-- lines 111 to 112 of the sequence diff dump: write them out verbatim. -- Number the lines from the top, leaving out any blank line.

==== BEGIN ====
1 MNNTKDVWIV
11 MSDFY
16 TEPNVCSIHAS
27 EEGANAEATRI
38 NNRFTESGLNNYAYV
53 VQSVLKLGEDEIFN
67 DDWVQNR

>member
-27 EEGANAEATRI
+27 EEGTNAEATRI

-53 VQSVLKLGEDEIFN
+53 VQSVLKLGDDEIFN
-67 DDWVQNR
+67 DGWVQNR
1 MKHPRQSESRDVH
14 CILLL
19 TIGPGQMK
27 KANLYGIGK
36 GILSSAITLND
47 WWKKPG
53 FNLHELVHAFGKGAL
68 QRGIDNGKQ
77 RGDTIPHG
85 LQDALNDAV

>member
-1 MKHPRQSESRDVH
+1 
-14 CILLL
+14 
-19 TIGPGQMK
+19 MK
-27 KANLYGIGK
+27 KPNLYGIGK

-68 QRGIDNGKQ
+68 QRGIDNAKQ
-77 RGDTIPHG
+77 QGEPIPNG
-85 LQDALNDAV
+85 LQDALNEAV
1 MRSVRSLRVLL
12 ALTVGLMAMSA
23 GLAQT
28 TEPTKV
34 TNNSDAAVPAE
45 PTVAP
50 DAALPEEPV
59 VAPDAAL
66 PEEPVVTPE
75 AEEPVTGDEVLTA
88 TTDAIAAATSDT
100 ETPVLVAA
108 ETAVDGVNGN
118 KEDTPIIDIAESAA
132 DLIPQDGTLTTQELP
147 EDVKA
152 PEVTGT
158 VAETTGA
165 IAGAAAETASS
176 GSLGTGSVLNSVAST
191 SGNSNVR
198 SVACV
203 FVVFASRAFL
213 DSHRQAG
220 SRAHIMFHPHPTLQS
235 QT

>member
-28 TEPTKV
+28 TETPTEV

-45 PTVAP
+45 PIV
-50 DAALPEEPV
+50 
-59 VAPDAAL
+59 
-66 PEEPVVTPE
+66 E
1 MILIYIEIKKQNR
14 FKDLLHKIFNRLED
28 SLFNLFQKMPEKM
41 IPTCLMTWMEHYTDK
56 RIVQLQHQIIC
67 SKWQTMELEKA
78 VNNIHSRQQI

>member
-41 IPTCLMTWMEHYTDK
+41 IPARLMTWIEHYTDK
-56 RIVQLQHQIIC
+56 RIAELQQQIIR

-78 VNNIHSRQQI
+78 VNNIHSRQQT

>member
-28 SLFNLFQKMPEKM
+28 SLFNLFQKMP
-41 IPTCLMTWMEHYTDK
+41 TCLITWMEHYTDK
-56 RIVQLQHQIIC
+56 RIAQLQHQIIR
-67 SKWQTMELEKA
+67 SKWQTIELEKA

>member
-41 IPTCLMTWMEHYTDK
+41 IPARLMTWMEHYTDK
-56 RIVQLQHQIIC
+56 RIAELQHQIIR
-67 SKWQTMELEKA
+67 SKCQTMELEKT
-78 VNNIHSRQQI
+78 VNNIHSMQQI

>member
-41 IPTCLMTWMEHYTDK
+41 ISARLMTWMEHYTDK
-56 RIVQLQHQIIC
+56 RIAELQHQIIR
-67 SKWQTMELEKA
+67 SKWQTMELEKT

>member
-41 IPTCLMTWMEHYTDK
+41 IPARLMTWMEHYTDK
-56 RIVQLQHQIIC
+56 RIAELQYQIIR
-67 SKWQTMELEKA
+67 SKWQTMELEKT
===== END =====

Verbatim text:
+41 ISARLMTWMEHYTDK
-56 RIVQLQHQIIC